Corn - Organic

Hooker's Sweet Indian Corn Organic

Hooker's Sweet Indian Corn Organic


75–80 days. First obtained by Ira Hooker nearly 70 years ago near Olympia, Washington. The 4–4 1/2 foot stalks produce 5–7 inch ears of some of the finest tasting corn. Ears typically have 10–12 rows of kernels that dry blue-black upon maturing, and grind into the sweetest cornmeal.

   Open Pollinated
Approximately 110-250 seeds per ounce.
  • CN224/L
  • 1/2 oz Organic
  • $3.05

  • CN224/M
  • 1 1/2 oz Organic
  • $5.85

  • CN224/N
  • 1/4 lb Organic
  • $12.95

  • CN224/F
  • 2 1/2 lb Organic
  • $69.50
  • More Information
  • Customer Reviews (5)
Seed DepthSeed SpacingSoil Temp for Germ.Days to Germ.Thin Plants To Approximately 110-250 seeds per ounce.

Zea mays: We offer open-pollinated corn especially for the seed saver. Yields may be somewhat lower than hybrid sweet corn. Corn varieties need to be separated by at least 1/2 mile or need to be bagged to prevent cross pollination for seed saving purposes.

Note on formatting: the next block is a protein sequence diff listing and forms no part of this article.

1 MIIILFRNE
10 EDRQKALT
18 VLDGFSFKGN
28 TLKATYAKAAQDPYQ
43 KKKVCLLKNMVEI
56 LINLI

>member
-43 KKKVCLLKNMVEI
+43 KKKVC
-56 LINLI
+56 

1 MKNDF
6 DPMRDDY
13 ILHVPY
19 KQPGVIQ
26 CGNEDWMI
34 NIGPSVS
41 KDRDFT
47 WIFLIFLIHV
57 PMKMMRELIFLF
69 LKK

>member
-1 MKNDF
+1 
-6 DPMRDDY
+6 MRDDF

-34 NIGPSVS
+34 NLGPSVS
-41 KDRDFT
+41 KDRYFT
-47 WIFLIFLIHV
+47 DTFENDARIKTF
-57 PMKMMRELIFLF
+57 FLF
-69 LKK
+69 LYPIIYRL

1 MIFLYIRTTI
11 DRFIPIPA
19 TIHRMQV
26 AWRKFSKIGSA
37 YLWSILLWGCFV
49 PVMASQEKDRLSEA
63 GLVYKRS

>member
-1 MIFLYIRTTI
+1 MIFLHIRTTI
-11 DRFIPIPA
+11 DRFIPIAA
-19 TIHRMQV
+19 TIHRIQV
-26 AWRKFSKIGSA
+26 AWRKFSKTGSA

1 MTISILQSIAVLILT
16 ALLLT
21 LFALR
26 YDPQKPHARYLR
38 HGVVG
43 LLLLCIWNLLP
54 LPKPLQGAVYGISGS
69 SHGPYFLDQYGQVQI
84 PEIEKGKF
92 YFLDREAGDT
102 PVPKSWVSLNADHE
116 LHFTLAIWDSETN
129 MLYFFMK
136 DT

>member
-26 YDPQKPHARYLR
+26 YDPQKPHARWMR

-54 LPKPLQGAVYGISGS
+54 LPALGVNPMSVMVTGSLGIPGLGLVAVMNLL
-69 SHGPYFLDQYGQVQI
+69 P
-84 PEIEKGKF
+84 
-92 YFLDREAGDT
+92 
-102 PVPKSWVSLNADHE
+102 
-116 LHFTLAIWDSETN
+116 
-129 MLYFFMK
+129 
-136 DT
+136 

CULTURE: Patience is critical to growing a good crop of corn. Corn does not like cold wet soil so resist the urge to plant until the soil temperature is warm enough. If in doubt, get a soil thermometer and check! Enthusiastic gardeners can get a jumpstart by starting the seed indoors and transplanting after the danger of frost has passed. Because corn is wind pollinated, plant individual varieties in blocks of 4 rows. Space rows 24-30 inches apart, and make row furrows about 6-8 inches deep. Spread 3-5 pounds of our complete fertilizer per 100 linear feet or 100 square feet. Back fill the furrow then sow seeds and cover with soil or sifted compost. When seedlings are 4-5 inches tall, thin plants. Water regularly and deeply. Up until the corn begins to tassel, use Age Old Grow or a high nitrogen fertilizer as a foliar spray every 7-14 days. If the color of the plant is dark green, cut back the fertilizer. Mulch with compost or composted manure to help retain moisture and control weeds.